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13

They say to cook until 190F because that's the temperature at which the stuff that actually makes your slow-roasted pork moist, the collagen, fat, etc. is breaking down and coating the meat. Less than that and you'll have all those bits still intact in your shoulder, which you don't want. ATK explains this in their footnote on the recipe: LOW OVEN ...


5

Going to that temperature ensures that the collagen breaks down in the shoulder. Much higher than that and it will start to dry out. Reaching 190 though is a good point and if you cooked it slow it will be fork tender. The bone will even slide out clean! Now all you need is a smoker for those pork shoulders and you'll be set!


4

You need a slicing knife - a very thin, very long, very sharp blade, with kullens. Thin (measured top to bottom), because you don't need the heft or maneuverability of a chef's knife, and the less metal in contact with the meat as you cut it, the better. Long, because you don't want to saw at the meat - the metal that is in contact will pull a small amount ...


3

Pork shoulder is extremely forgiving. You are looking for an outcome, not a time, and not an absolute temperature. Cook it until it is tender, which indicates the collagen is sufficiently converted to gelatin. That may or may not have happened at a particular temperature, because the conversion process is time dependent, and the rate is temperature ...


3

It will probably be much more amenable to slicing at refrigerator temperatures, as the gelatin you have created from the long, slow braise is much more solid. However, most people would consider fork-tender pork a positive outcome.


2

I am a former pro chef and serious home cook. I can assure you that the temperatures talked about here are way too high. Most chefs do not cook meats to 190 because that would get them fired or demoted to dishwasher. Low and slow pork is awesome at 145-150 degrees, you will not see any blood and it will be med-well. The idea with low and slow is to keep that ...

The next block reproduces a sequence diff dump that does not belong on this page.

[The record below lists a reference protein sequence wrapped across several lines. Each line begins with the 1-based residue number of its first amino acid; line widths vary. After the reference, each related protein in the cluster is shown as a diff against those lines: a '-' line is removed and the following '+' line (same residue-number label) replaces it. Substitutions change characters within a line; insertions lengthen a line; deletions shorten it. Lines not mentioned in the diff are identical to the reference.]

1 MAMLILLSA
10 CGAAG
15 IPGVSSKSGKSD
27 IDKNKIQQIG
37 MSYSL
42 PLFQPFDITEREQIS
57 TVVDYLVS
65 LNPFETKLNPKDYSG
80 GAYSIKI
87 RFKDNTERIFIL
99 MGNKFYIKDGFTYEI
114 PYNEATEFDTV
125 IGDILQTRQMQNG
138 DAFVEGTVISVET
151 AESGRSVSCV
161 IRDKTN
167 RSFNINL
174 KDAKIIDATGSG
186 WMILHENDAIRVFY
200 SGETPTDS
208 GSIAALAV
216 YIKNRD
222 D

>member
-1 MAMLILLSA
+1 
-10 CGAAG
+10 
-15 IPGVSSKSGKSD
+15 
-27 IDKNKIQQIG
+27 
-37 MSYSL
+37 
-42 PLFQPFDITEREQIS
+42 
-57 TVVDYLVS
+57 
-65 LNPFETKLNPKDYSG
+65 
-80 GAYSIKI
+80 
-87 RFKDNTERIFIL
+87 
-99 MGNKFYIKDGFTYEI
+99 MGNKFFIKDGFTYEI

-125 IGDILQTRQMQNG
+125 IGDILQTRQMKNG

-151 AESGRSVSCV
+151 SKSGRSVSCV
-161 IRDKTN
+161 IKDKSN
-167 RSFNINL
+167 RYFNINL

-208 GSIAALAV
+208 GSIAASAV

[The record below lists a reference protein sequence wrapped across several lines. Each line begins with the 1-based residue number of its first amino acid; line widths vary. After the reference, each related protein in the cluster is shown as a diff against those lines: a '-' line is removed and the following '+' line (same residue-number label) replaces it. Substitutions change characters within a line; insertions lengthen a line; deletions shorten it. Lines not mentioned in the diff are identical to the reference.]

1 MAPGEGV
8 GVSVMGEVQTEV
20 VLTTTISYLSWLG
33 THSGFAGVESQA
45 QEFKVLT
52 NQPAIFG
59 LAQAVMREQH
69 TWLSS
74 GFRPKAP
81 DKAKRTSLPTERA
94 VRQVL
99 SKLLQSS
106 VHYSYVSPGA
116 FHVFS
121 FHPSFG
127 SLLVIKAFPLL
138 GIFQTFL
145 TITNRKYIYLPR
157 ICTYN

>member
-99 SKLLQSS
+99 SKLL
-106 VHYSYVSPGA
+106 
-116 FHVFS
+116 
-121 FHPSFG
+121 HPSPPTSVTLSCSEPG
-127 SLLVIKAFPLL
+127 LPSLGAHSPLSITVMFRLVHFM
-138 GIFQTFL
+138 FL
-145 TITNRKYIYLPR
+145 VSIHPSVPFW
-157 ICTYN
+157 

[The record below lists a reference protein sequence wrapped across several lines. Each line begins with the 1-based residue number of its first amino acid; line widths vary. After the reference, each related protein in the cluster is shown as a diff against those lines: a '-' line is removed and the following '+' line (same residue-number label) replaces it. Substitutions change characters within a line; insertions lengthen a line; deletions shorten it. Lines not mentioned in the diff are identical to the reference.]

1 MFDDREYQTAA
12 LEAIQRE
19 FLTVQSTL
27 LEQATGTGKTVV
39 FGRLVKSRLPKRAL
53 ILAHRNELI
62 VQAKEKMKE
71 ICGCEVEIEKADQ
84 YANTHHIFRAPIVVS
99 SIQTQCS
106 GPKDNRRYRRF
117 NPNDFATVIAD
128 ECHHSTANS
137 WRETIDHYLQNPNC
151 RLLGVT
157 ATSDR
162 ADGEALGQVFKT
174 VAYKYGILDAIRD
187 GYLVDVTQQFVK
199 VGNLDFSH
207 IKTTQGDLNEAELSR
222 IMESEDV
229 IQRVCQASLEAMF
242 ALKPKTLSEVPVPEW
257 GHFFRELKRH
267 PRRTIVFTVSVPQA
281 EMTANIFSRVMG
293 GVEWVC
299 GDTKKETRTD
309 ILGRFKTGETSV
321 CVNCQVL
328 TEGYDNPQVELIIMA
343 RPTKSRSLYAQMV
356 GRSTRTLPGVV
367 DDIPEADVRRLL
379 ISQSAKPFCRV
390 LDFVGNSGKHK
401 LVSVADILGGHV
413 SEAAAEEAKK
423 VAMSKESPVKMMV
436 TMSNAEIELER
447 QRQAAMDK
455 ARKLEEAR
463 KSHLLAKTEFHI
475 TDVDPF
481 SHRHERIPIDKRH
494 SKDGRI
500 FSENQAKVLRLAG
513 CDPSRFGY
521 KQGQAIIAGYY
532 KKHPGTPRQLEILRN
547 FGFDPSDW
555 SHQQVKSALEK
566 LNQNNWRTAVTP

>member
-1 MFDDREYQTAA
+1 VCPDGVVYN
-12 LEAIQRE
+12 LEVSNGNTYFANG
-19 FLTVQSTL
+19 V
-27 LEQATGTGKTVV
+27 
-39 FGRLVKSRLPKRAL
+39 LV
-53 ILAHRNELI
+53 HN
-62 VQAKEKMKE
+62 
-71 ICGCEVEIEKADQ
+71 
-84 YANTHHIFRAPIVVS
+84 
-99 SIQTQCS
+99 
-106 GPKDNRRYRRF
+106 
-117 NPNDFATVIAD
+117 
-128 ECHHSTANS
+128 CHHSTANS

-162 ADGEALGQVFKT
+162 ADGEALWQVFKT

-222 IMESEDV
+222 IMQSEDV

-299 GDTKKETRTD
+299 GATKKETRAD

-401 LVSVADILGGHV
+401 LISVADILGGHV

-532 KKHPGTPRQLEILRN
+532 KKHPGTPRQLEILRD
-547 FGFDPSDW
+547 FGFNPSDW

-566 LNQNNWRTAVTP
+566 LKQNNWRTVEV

2

Sadly no mater what you do, you are going to come out with non-optimal results. I would go with the oven method over the grill as you need to get the meat up, but you want to do it with out losing all the juice/fat you have already taken all the trouble to convert to gelatin. The grill is going to raise the outside of the meat much quicker that the inside ...


2

According to Modernist Cooking Made Easy (emphasis added): For medium rare cooked pork shoulder, the meat should be held at 135°F or 57.2°C, while medium cooked meat is done at 145°F or 62.8°C. If a traditional well done shoulder is desired, it should be cooked at 155°F or 68.3°C. No matter what temperature range is used, the pork shoulder should ...


1

The lowest simmer is about 180-185F. That's about as low as you'd want to go. Theoretically, you could go lower (and you certainly could go lower for sous-vide), but significantly lower in the oven or on the stove leaves little margin of error for safety. You'd want to cook your shoulder to at least 160F because that's the temperature at which collagen ...


1

When you cut it, try propping it up a little on one side - say to maybe a 45 degree angle or so - so that the piece you are cutting off does not fall from the roast as you cut it. Depending on your situation, this may take some ingenuity to make it work right (without dumping the roast onto the floor... ;). As for the knife to use, try cutting it with a ...



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